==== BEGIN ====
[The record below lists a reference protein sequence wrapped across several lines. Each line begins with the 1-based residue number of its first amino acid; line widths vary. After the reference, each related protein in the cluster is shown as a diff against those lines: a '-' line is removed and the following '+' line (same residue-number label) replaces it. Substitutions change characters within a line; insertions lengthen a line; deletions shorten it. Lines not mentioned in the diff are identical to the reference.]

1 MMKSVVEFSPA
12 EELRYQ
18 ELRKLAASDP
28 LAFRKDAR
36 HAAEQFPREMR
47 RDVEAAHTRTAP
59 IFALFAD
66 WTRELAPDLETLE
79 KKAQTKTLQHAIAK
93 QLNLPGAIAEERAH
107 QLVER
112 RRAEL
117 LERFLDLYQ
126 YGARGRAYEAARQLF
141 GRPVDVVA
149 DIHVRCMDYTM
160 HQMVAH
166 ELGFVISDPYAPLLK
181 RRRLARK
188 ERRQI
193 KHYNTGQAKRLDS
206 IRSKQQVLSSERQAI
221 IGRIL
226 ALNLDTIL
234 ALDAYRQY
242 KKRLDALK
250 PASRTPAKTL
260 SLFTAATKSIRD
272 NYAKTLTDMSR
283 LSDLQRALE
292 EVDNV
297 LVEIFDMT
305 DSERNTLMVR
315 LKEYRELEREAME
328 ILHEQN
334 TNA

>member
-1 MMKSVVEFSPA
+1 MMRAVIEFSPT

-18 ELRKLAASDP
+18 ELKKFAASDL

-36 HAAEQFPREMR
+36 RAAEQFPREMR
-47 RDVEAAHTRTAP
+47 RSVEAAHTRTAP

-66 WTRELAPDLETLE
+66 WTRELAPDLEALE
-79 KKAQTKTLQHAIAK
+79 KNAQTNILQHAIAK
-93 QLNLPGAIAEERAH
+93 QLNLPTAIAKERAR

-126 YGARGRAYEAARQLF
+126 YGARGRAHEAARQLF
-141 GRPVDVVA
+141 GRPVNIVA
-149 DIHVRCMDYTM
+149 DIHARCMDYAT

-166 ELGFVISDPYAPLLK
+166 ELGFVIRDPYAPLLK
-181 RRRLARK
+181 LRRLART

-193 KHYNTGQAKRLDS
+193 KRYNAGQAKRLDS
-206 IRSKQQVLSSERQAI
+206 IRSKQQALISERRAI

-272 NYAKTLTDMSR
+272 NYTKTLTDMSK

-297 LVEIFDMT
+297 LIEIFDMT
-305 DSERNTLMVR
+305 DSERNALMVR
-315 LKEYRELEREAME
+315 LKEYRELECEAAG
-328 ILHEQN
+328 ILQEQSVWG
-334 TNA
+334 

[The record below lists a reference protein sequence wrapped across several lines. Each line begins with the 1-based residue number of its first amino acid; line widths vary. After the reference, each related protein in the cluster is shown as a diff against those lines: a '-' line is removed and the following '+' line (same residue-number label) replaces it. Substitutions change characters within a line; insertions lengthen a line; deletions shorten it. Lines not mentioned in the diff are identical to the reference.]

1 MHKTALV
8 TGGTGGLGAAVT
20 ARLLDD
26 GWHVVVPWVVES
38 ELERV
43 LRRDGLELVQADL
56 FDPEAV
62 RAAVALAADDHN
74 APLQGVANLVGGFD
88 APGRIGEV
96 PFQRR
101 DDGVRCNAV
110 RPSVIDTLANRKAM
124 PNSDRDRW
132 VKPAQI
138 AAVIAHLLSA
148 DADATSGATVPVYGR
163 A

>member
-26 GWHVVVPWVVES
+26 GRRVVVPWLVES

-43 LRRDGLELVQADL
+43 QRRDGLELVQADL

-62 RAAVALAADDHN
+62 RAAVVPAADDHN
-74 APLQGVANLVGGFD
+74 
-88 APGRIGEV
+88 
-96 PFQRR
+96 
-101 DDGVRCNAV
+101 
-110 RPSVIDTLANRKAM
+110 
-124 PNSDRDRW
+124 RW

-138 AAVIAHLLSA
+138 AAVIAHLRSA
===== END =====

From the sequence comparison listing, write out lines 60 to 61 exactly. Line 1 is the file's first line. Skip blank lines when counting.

+166 ELGFVIRDPYAPLLK
-181 RRRLARK